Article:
Europe's capital cities do tend to hog the headlines. Granted, there are usually more people in them, generating more stories, and it is where governments, politicians and news media mix it up in their bubble. But, for me, Europe is all about the second- and third-tier cities, where most of us come from, and where great things are happening that you seldom hear about.

While there are 23 cities in the EU with populations of greater than 1 million, there are another 322 cities with more than 100,000 inhabitants. And 56% of the European urban population lives in small and medium-sized cities and towns of between 5000 and 100,000 people.


Second-tier cities are important contributors to their respective national economies. Research by the UK's Liverpool John Moore University has identified that 12 of the 28 most powerful economic cities in Europe are second tier. They are clever, too, with analysis of European Patent Office figures showing that the top seven cities in Europe for patent applications are all second-tier cities.

The small and medium-sized cities should not be ignored by companies looking for a great place to do business. They offer a more human scale, making it easier to get around and to meet the right people; they often have lower operating costs and a higher quality of life. From the perspective of innovation and talented people, examples such as Munich in Germany, Cork in Ireland, Grenoble in France, Tampere in Finland, Eindhoven in the Netherlands, Wroclaw in Poland, and Cambridge and Reading in the UK are punching way above their size. Many of the big names in technology are thriving in these cities.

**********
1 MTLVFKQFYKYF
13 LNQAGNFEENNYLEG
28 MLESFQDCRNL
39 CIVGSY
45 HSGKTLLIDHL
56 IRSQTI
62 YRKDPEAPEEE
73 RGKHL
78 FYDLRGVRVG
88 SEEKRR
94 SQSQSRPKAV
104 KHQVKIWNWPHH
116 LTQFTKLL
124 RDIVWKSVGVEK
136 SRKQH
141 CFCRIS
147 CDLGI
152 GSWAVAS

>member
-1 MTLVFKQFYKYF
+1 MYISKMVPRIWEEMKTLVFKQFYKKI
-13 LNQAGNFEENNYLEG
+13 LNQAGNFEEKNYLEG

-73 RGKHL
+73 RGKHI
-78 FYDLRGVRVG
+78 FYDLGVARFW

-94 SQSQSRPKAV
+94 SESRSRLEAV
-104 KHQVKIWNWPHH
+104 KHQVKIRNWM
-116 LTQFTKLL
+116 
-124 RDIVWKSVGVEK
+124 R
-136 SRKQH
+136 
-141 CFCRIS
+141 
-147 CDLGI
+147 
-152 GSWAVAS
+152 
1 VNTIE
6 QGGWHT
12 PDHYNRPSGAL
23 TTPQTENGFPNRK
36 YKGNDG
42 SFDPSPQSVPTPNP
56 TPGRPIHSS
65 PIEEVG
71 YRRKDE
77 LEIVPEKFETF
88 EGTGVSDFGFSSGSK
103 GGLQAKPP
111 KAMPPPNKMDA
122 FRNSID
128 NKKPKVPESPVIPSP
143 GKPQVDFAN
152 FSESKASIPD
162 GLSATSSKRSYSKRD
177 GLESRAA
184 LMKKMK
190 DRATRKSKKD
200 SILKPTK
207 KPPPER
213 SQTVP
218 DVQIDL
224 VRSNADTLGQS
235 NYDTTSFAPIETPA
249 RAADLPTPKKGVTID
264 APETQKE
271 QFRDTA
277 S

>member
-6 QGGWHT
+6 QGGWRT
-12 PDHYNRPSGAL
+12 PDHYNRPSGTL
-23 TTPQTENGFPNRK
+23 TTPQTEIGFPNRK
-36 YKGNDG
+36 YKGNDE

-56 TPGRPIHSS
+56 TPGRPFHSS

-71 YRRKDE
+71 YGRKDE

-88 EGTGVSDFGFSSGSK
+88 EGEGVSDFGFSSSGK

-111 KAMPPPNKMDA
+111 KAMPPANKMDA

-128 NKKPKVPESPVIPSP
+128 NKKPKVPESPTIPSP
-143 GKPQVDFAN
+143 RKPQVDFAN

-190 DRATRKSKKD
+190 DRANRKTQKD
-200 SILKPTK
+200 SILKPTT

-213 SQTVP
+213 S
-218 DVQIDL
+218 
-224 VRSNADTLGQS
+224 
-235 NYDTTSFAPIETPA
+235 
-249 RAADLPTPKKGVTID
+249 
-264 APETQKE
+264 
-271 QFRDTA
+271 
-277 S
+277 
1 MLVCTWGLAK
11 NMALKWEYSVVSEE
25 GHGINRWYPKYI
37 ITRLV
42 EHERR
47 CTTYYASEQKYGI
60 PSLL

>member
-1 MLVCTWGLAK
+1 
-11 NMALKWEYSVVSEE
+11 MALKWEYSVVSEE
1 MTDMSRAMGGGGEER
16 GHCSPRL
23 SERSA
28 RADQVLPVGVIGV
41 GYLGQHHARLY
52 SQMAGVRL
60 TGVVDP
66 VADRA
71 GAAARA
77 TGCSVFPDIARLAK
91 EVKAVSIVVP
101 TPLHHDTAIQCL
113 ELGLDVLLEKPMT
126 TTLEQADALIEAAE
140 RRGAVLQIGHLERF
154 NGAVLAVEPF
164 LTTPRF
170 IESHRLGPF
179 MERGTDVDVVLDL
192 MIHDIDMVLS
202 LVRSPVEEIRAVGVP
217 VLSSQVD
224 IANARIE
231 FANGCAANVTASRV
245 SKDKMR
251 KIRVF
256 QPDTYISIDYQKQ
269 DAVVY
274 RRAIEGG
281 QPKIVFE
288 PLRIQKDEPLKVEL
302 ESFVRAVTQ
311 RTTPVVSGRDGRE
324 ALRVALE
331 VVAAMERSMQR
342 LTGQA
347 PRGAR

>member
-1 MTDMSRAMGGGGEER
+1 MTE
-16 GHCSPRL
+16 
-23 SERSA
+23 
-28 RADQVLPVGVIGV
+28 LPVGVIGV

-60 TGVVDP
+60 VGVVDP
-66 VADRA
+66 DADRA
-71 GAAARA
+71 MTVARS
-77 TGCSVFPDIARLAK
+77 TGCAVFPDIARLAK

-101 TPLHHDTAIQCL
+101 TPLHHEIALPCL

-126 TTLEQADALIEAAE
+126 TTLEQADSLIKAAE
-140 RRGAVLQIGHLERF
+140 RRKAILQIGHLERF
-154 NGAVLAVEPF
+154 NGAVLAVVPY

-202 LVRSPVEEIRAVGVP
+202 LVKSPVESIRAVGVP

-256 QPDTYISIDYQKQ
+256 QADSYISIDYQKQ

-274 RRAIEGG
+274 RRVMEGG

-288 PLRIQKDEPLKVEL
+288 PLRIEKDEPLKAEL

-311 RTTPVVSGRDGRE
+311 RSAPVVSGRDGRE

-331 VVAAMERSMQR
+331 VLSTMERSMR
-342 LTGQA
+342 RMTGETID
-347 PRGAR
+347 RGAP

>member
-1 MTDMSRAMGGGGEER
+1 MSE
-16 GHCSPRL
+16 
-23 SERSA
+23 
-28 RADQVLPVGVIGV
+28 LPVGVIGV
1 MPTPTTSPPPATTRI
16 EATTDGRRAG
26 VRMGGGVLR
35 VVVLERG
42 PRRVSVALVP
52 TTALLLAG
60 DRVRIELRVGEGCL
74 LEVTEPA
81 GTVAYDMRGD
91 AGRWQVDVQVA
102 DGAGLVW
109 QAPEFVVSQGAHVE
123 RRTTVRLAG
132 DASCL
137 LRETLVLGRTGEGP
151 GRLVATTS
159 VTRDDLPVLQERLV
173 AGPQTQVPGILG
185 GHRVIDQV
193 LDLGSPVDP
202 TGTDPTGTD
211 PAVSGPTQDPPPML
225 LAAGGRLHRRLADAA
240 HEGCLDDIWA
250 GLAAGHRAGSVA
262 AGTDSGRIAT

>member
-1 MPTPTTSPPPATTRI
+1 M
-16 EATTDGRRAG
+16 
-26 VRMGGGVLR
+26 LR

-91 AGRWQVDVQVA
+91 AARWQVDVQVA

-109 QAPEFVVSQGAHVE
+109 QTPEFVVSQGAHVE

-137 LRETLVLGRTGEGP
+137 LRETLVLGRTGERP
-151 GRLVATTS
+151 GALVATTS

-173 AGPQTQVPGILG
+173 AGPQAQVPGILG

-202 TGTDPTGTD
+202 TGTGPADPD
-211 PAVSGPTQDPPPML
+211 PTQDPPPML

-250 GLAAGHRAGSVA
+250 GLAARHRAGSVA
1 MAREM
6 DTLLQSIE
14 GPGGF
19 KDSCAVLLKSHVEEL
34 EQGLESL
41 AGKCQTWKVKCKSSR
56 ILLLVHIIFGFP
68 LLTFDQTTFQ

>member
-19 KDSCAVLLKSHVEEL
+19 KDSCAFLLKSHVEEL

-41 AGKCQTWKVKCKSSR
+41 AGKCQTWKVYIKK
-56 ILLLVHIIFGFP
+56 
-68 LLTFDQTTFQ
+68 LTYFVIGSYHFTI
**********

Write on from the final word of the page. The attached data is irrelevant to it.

One of Europe’s major assets is its cities, and while we need to respect our capital cities, we need to be polycentric in our view and acknowledge the many other great cities supporting Europe’s exciting urban dynamic.     

Douglas Clark is director of Location Connections, a site selection and FDI consultancy. Email: